By David DePuy (originally published 3/13/2014)
The New Hampshire Supreme Court, in a landmark decision (In Re: Estate of Richard B. Wilber), has confirmed that agreements made between spouses after marriage are valid and enforceable in New Hampshire. The questionable validity of agreements determining rights of each spouse in property of the other upon death or divorce has now been laid to rest. The Court in the Wilber case followed the trend of other states which recognize such agreements, finding that they are, in essence, subject to the same requirements as agreements entered into by parties prior to marriage, so-called prenuptial agreements. The cornerstone to the enforceability of such agreements is fairness. Because there is a fiduciary relationship between husband and wife, the parties to a post-marital agreement must be honest and open and act in good faith in all matters relating to the agreement “with fairness being the ultimate measure.” [See more, including when to use a prenupt and the link to the Wilber decision].
Most married couples in New Hampshire have entered into agreements affecting each other’s rights to property generally presuming that such agreements are enforceable. Thus, it is common for married couples, as part of their estate plans, to change the manner in which they hold title to property, so as to avoid probate, or to take advantage of tax laws. Such post-marital agreements have historically been recognized and enforced in Probate Courts following the death of a spouse. The contract in the Wilber case was more expansive, determining what the rights of the parties were to certain real estate permanently and waiving the interest of each in property of the other. The Wilber case involved a matter pending in probate court where, by the time of the decision, both parties had died and the battle was between their estates. While the decision leaves many questions unanswered, the clear message delivered by the New Hampshire Supreme Court is that post-nuptial agreements are valid and enforceable in New Hampshire. While questions about the enforceability of such agreements in divorce court on matters such as alimony and property settlements may remain, the clear understanding to be drawn from this decision is that such agreements will be given effect in divorce court as well.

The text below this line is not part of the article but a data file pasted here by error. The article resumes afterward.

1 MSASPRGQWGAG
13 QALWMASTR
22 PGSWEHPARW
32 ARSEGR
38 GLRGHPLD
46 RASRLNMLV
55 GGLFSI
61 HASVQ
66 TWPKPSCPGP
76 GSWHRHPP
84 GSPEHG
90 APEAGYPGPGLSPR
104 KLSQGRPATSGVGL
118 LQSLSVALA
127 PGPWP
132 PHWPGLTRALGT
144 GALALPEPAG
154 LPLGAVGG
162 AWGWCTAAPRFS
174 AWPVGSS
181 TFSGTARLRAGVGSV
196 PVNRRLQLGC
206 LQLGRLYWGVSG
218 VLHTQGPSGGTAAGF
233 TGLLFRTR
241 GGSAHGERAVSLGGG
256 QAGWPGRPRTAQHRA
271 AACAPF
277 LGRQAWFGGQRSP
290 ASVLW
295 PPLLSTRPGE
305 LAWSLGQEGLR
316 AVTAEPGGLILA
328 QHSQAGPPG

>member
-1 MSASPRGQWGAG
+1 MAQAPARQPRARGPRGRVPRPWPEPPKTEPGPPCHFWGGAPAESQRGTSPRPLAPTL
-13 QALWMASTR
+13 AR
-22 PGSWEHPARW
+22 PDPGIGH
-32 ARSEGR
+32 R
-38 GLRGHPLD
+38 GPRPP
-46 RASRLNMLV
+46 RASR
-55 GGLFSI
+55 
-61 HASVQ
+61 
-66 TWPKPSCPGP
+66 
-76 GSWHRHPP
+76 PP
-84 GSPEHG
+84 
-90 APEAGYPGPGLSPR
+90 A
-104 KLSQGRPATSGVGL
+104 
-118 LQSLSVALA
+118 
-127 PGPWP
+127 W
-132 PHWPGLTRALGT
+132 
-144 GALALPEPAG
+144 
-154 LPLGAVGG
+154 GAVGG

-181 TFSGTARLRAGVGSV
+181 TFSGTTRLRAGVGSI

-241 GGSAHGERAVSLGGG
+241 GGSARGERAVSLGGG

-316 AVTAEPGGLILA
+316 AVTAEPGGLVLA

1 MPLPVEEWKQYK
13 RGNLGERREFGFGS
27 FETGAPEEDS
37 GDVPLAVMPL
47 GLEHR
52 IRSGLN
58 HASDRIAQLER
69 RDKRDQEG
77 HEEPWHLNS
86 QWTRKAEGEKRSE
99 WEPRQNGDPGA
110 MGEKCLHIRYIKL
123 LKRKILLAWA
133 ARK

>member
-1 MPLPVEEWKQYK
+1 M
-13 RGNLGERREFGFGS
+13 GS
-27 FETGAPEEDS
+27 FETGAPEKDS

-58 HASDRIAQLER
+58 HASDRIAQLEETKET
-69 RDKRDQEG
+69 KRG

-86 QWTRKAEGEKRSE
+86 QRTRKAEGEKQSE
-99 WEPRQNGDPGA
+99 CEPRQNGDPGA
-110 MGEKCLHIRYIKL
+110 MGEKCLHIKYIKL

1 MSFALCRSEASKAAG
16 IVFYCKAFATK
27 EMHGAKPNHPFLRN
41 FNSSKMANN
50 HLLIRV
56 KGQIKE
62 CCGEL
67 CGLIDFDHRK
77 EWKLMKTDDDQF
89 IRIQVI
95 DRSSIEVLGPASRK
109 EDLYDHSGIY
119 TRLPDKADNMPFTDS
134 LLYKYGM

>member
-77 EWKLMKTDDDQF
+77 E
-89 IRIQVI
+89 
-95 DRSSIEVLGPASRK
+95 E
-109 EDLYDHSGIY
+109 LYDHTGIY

WHEN TO USE A POST-NUPT. There are many times when a post-marital agreement may be appropriate. Parties entering into a second marriage may find such agreements helpful in rearranging their estate plans to provide for children from a prior marriage. Postnuptial agreements can be helpful in revising prenuptial agreements entered into prior to marriage, where circumstances have changed. Most notably, post-nupts may be attractive to couples with financial disputes who are contemplating divorce. The implementation of such agreements may provide a remedy that allows the parties to forego the expense and bitterness of a divorce while allowing them to settle financial matters and live independently. Finally, such agreements are now commonly employed with regard to estate planning.
CONCLUSION. The Wilber decision expands the creativity estate planners may use in providing for the disposition of assets at death, provides couples contemplating divorce with a less disruptive, less expensive alternative, and couples after marriage to separate assets and finances.